• Mitigation: To mitigate the potential for misinterpretation of the language used in the application directions, it is good practice to have several reviewers — including some students — read the application directions to ensure they are explicit and sufficient. To lessen the chance that bias will be a factor in decision making, consider having multiple reviewers read the personal statement to gather multiple perspectives. Although it’s impossible to completely avoid the effects of implicit bias, using a descriptive rubric delineating the specific criteria sought, i.e., passion, commitment, experience, reflections, writing mechanics, etc., will help minimize the effects of implicit bias and enable reviewers to evaluate the personal statement more objectively.

Letters of Recommendation:

  • Purpose: In the graduate application process, the letter of recommendation (LOR) is unique because it is the express third-party endorsement of a candidate’s attributes, ability to succeed in graduate school and potential to contribute to the field.
  • Benefits: Former professors, employers and colleagues’ endorsement of a candidate can not only provide authentic perceptions of a candidate’s previous achievements and potential to succeed, but they can also help to provide concrete examples of the subjective traits described in the personal statement and other elements of the application.
  • Drawbacks: Like the personal statement, LORs are highly subjective and tend to have positive bias, especially as applicants will actively seek professors or managers with whom they have a positive relationship. Professors and employers who receive many such requests may write them out of courtesy rather than passionate endorsement, or request that the student draft the letter for their signature. Reviewers tend to favor letters that come from people they know or from prestigious institutions, which introduces another form of bias into the process.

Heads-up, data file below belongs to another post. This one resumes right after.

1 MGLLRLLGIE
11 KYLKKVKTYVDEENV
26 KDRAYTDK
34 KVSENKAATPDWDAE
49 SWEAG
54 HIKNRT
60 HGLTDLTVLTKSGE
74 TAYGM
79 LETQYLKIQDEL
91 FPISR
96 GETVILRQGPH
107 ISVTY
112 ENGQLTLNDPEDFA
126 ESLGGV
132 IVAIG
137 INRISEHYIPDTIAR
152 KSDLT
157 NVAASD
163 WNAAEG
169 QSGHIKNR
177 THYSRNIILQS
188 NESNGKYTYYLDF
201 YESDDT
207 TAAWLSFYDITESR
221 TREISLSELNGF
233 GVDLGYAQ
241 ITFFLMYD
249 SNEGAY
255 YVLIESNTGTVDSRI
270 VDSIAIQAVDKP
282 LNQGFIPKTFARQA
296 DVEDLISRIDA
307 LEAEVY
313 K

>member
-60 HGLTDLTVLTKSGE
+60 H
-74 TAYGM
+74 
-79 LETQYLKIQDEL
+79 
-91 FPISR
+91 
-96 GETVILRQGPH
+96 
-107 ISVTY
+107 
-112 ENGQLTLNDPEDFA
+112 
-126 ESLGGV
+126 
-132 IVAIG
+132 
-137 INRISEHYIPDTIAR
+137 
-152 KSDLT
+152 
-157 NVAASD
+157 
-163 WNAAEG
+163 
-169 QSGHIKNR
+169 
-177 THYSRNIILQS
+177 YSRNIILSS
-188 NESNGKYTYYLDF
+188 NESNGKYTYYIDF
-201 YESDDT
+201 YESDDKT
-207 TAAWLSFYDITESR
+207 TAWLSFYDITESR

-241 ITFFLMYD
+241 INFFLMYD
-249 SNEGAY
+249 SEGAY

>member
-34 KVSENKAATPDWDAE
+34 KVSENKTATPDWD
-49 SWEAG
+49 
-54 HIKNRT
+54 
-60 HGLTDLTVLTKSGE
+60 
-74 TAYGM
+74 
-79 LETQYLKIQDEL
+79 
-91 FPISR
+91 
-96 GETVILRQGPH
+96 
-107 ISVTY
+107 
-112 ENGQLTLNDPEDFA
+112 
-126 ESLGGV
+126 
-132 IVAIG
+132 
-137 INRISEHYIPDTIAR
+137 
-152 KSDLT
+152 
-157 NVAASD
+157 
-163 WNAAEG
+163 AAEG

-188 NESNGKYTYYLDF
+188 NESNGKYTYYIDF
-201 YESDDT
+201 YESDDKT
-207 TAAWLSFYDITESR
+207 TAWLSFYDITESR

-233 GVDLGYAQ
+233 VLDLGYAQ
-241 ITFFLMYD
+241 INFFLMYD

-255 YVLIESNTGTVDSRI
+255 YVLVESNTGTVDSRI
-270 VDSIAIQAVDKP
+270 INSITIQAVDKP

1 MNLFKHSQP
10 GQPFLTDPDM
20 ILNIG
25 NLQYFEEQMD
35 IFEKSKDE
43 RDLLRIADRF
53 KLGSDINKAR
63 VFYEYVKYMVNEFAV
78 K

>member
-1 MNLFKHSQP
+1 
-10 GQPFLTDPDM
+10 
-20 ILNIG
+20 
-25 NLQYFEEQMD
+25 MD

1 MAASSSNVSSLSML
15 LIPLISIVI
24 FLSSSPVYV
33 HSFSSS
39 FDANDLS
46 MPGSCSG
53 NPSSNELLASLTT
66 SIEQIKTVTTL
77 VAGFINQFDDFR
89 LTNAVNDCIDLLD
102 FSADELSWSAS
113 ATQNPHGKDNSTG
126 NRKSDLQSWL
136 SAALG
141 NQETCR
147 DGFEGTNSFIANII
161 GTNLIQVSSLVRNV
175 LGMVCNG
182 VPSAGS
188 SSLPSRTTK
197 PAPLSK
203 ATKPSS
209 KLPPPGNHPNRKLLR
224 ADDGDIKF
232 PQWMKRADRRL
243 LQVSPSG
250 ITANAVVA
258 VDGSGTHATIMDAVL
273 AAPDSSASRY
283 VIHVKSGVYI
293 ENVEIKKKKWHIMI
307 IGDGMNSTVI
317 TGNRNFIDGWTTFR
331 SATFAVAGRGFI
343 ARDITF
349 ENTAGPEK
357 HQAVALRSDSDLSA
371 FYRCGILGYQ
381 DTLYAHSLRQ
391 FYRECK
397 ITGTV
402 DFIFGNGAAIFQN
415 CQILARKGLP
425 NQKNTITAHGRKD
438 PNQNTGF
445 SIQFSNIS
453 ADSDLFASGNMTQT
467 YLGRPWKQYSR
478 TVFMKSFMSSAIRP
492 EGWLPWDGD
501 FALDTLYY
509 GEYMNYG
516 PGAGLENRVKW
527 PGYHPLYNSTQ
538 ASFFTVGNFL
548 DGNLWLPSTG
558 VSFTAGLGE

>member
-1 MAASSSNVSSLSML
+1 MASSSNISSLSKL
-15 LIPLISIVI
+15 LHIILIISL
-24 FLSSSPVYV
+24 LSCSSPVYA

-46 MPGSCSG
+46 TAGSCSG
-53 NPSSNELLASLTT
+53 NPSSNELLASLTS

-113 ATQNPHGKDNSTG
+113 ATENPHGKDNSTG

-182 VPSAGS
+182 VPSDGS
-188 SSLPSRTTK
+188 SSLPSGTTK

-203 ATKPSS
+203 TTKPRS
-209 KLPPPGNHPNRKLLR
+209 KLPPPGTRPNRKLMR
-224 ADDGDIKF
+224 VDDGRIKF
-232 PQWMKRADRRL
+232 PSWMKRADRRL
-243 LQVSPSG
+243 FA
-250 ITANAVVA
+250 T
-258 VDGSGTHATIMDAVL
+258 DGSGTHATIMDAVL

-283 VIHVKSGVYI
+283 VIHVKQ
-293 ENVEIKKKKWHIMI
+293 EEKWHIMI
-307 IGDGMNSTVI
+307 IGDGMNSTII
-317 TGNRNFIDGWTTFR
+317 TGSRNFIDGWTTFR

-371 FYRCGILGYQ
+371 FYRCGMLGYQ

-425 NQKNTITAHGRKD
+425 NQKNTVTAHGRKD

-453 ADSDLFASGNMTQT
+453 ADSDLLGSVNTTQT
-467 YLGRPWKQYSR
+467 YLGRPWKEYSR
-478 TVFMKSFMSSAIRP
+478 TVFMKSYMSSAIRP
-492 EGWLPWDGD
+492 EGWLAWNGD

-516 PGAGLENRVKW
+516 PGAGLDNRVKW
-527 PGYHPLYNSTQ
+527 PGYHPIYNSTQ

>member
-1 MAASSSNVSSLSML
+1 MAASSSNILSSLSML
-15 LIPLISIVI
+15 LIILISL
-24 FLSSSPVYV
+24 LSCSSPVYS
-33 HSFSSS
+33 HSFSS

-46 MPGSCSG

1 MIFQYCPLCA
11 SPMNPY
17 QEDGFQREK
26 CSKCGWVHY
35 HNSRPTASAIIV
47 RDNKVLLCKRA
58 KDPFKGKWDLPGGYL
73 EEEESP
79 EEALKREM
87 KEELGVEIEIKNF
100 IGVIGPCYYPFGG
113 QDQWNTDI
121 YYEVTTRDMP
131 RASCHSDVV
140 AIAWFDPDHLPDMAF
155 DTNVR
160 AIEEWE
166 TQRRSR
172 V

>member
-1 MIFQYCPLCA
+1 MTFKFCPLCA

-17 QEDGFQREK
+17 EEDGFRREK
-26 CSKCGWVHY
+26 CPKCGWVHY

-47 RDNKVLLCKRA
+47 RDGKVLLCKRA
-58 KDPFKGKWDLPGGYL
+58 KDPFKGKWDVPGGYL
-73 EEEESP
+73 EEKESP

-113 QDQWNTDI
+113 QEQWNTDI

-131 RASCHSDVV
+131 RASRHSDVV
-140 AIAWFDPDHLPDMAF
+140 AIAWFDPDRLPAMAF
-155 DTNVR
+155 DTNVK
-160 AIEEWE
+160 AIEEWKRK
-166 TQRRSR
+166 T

• Mitigation: It’s important for reviewers to pay special attention to the language used and specific examples provided — and keep their own biases in check — while deciding how much weight to place on LORs. These biases can be also be abated by either having specific dispositions to be addressed and requesting related examples as evidence or providing a standard form asking recommenders to rate the applicant on a set scale and then provide examples to support the ratings.

Resumes & Research Experience:

  • Purpose: Resumes and research experience show reviewers how applicants have practically applied ideas and concepts learned in the classroom.
  • Benefits: Undergraduate and postgraduate research helps show reviewers that applicants possess the skills and dispositions needed to conduct extensive research and make substantive contributions to their selected fields. Likewise, professional degree seekers’ resumes and past work or internship experiences provide proof of practical skills that can be advanced in the classroom.
  • Drawbacks: The ability of an applicant to perform extracurricular research or take unpaid or low-paying internships requires a certain level of privilege not afforded to all applicants. Factors such as financial resources, family obligations, urban-rural location, strength of social network, type of undergraduate institution attended (e.g., liberal arts college, community college, research university) and the availability of funding all deeply impact the opportunity applicants have to gather relevant experience.
  • Mitigation: It’s important for reviewers to understand the role of privilege and its impact on resumes. Some applicants may question whether their work experience is directly relevant to their graduate school pursuits and thus, not fully provide pertinent information. As with the other application materials, it is important to be explicit and transparent regarding the information to be included in the resume. For ease in reviewing the resumes, it is helpful to provide a consistent format for applicants to follow.

Despite the pressures of time and resource limitations, we owe each applicant dedicated attention to each component of the application process and a keen understanding of the nuances hidden within each application. It is essential to be mindful of the intended purpose, benefits and drawbacks of each element to make fair, consistent and goal-oriented admissions decisions. The more admissions applications processes can be holistic, explicit, transparent, and consistent, the greater the opportunity to bring in a talented, well-rounded and diverse graduate class.

JoAnn Canales is Former and Founding Dean of the College of Graduate Studies and Professor, College of Education and Human Development, Texas A&M University-Corpus Christi. She is also Chairwoman of the American Association of Hispanics in Higher Education and a member of the GRE Board.

Reprinted with permission from the Spring 2019 issue of NAGAP Perspectives newsmagazine. Copyright 2019, NAGAP, the Association for Graduate Enrollment Management. All rights reserved.